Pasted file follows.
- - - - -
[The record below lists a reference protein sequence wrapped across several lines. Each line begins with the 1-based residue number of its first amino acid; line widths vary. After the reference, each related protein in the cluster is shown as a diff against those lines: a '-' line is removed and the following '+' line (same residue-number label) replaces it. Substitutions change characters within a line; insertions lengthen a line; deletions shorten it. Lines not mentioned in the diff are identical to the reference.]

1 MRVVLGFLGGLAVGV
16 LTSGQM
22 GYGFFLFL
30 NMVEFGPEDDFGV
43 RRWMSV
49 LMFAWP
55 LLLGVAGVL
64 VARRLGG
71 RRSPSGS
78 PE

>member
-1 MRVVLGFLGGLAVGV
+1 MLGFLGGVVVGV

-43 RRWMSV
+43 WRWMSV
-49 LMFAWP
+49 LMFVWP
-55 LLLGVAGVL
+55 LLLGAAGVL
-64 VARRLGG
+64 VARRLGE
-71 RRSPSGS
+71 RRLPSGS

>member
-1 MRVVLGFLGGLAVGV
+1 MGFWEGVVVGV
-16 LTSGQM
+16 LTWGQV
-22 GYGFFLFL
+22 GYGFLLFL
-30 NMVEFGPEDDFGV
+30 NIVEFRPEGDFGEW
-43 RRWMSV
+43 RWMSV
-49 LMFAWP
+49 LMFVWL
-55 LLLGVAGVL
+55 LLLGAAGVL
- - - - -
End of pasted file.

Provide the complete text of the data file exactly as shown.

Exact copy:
[The record below lists a reference protein sequence wrapped across several lines. Each line begins with the 1-based residue number of its first amino acid; line widths vary. After the reference, each related protein in the cluster is shown as a diff against those lines: a '-' line is removed and the following '+' line (same residue-number label) replaces it. Substitutions change characters within a line; insertions lengthen a line; deletions shorten it. Lines not mentioned in the diff are identical to the reference.]

1 MRVVLGFLGGLAVGV
16 LTSGQM
22 GYGFFLFL
30 NMVEFGPEDDFGV
43 RRWMSV
49 LMFAWP
55 LLLGVAGVL
64 VARRLGG
71 RRSPSGS
78 PE

>member
-1 MRVVLGFLGGLAVGV
+1 MLGFLGGVVVGV

-43 RRWMSV
+43 WRWMSV
-49 LMFAWP
+49 LMFVWP
-55 LLLGVAGVL
+55 LLLGAAGVL
-64 VARRLGG
+64 VARRLGE
-71 RRSPSGS
+71 RRLPSGS

>member
-1 MRVVLGFLGGLAVGV
+1 MGFWEGVVVGV
-16 LTSGQM
+16 LTWGQV
-22 GYGFFLFL
+22 GYGFLLFL
-30 NMVEFGPEDDFGV
+30 NIVEFRPEGDFGEW
-43 RRWMSV
+43 RWMSV
-49 LMFAWP
+49 LMFVWL
-55 LLLGVAGVL
+55 LLLGAAGVL